The Center for the Study of Local Issues (CSLI) at Anne Arundel Community College (AACC) recently conducted a survey focusing on Anne Arundel County residents’ views concerning the following issues.
• Economic conditions and experiences
• Consumer confidence
• Gambling: the addition of a new site and permitting table games at all sites
• Satisfaction with some county agencies
• Issues including same-sex marriage, proposed increases in the “flush tax,” shifting contributions to the teachers’ pension funds from the state to local governments, maintaining consistent funding for schools
• Possible problems affecting the quality of life in Anne Arundel County — pollution of the Chesapeake Bay, over-dependency on government employment, budget constraints on local government, changes to the quality of public schools and sea-level rise
• Presidential job approval and trust in political parties
The CSLI conducts surveys of Anne Arundel County residents each March and October, offering students a valuable learning experience while providing the county community with public opinion findings.
Summary of Findings
• Most important problem facing county residents: 30% cited the economy, an 18-point drop since October 2011.
• Perceptions of the economy: 51% viewed the county’s economy as excellent or good — a three percentage point rise from October; 38% said the same for Maryland’s economy (up 5 points); and 13% favorably rated the national economy, up 4 points.
• Right direction/wrong direction: There was a drop since the October 2011 survey in the percentage of those saying that the county was moving in the right direction (from 47 to 43%) along with a marked increase in those saying “wrong” direction (from 32 to 41%).
• Economic conditions experienced by individuals: Various measures have been tracked since March 2008 — the major changes for spring 2012 were a decrease among those saying that they had “significant losses in your stock or retirement accounts” (-16 percentage points) and an increase in the percentage saying that they had received an increase in income recently, rising 9 points from 26 to 35%. Fewer were delaying major purchases or facing the possibility of unemployment. Indicators tracking inflation were either flat or showed some rise.
• Consumer confidence: Three of the four indicators showed improvement, with larger percentages than last fall saying that economic growth, unemployment and personal financial situation would improve during the next 12 months. Only inflationary expectations worsened slightly.
• Expansion of gambling through the addition of another site and table games: The public was closely divided about whether adding a new site has more costs than benefits — 42% agreed, 43% disagreed — but found fewer costs regarding the addition of table games, as 34% agreed that there were more costs than benefits while 48% disagreed.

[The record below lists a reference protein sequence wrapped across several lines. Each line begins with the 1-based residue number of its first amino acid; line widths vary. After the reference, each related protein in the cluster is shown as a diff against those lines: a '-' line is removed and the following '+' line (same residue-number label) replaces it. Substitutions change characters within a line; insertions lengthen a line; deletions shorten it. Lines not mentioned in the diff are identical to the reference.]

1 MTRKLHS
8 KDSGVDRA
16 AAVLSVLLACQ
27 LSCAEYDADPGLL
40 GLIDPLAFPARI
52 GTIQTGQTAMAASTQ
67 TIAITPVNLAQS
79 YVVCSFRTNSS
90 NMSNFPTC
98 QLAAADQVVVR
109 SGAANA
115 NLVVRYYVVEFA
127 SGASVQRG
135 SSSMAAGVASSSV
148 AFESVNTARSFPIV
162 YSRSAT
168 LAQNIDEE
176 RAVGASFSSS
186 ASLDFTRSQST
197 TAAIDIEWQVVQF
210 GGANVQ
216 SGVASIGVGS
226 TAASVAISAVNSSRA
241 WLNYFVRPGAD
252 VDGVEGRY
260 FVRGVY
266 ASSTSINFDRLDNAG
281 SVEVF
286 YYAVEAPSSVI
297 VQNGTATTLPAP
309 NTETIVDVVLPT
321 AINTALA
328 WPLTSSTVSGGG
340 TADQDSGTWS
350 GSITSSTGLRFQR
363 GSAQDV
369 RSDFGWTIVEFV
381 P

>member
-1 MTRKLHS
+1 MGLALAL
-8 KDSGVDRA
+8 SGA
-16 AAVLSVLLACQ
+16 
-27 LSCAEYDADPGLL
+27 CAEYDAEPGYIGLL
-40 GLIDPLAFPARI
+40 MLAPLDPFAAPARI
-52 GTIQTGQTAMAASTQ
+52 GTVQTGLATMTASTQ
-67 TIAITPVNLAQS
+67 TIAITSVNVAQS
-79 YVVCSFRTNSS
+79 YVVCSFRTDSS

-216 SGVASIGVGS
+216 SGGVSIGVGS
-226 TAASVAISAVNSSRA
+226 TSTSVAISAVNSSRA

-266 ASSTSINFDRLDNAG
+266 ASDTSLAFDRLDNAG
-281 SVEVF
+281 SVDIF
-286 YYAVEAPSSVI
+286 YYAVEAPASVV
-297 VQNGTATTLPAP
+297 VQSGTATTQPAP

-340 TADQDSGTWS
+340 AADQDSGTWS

• County agencies and units level of satisfaction: The percentage saying “very satisfied” with the unit was as follows: Fire Department, 87%; Police Department, 67%; public libraries, 68%; public schools, 41%; permit application center, 18/32% (with/without missing answers); Department of Aging, 30/59%; Health Department, 36/59%.
• Various state and local issues: The percentage supporting various policies were as follows: same-sex marriage, 46%; “flush tax” doubling, 32%; increasing state funding for affordable rental housing, 37%; shifting pension fund contributions for teachers from the state to the counties, 22%; strictly enforcing the requirement that local schools be funded at no less than last year’s levels, 65%.
• Possible problems affecting quality of life in Anne Arundel County: Respondents gave these “very serious” scores. Pollution of the Chesapeake Bay, 66%; budget constraints on local government, 43%; over-dependency on government employment, 43%; air pollution, 39%; changes in the quality of county schools, 39%; sea-level rise, 31%.
• Obama’s job approval: President Obama’s job approval went up five points to 42%. In a matchup with a hypothetical “Republican candidate” he was down by 3 points (38 to 41%).
• Which party do you trust to do a better job?: The percentage favoring Democrats was up 6 points from last spring (from 31 to 37%). The Republicans also went up from 30 to 34%. The percentage saying “neither” decreased to 21% from 32% last October.
• Methodology: The survey polled a random sample of 440 county residents who were at least 18 years old. It was conducted March 5–8, during evening hours. Phone numbers were derived from a database of listed landline numbers, as well as computer-
chosen, randomly assigned numbers. There was about a 4.6% statistical margin of error for the overall sample; the error rate was higher for subgroups, such as “Democrats.” The dataset was weighted by gender and political party to better represent the general population. College students were trained and used as telephone interviewers.
Dan Nataf is the director of Center for the Study of Local Issues at AACC. He can be contacted at 410-777-2733 and email@example.com. Results from this and previous surveys are available at www2.aacc.edu/csli.